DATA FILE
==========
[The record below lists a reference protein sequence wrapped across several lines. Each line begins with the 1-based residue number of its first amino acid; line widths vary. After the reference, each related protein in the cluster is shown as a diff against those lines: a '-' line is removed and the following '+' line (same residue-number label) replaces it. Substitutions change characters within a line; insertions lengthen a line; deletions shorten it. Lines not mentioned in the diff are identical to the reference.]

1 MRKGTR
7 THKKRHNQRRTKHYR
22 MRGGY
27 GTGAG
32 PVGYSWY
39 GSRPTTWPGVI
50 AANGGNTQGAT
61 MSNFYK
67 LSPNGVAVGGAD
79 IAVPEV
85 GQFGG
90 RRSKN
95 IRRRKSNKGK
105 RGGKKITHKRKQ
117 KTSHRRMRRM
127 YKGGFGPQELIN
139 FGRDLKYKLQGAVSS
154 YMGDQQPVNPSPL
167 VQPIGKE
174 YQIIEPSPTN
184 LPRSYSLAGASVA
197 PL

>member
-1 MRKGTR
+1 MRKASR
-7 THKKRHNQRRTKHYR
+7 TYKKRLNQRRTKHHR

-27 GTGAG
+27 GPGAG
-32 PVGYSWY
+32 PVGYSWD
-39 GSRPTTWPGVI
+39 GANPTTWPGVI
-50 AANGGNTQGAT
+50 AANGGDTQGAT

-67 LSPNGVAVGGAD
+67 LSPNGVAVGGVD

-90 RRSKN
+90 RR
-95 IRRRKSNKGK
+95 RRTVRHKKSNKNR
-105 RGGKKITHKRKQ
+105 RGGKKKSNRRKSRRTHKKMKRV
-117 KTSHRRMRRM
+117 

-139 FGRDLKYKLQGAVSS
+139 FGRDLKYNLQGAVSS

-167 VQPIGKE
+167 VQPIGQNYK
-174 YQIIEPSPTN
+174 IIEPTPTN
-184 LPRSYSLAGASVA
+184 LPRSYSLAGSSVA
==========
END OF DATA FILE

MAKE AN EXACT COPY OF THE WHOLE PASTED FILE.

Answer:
[The record below lists a reference protein sequence wrapped across several lines. Each line begins with the 1-based residue number of its first amino acid; line widths vary. After the reference, each related protein in the cluster is shown as a diff against those lines: a '-' line is removed and the following '+' line (same residue-number label) replaces it. Substitutions change characters within a line; insertions lengthen a line; deletions shorten it. Lines not mentioned in the diff are identical to the reference.]

1 MRKGTR
7 THKKRHNQRRTKHYR
22 MRGGY
27 GTGAG
32 PVGYSWY
39 GSRPTTWPGVI
50 AANGGNTQGAT
61 MSNFYK
67 LSPNGVAVGGAD
79 IAVPEV
85 GQFGG
90 RRSKN
95 IRRRKSNKGK
105 RGGKKITHKRKQ
117 KTSHRRMRRM
127 YKGGFGPQELIN
139 FGRDLKYKLQGAVSS
154 YMGDQQPVNPSPL
167 VQPIGKE
174 YQIIEPSPTN
184 LPRSYSLAGASVA
197 PL

>member
-1 MRKGTR
+1 MRKASR
-7 THKKRHNQRRTKHYR
+7 TYKKRLNQRRTKHHR

-27 GTGAG
+27 GPGAG
-32 PVGYSWY
+32 PVGYSWD
-39 GSRPTTWPGVI
+39 GANPTTWPGVI
-50 AANGGNTQGAT
+50 AANGGDTQGAT

-67 LSPNGVAVGGAD
+67 LSPNGVAVGGVD

-90 RRSKN
+90 RR
-95 IRRRKSNKGK
+95 RRTVRHKKSNKNR
-105 RGGKKITHKRKQ
+105 RGGKKKSNRRKSRRTHKKMKRV
-117 KTSHRRMRRM
+117 

-139 FGRDLKYKLQGAVSS
+139 FGRDLKYNLQGAVSS

-167 VQPIGKE
+167 VQPIGQNYK
-174 YQIIEPSPTN
+174 IIEPTPTN
-184 LPRSYSLAGASVA
+184 LPRSYSLAGSSVA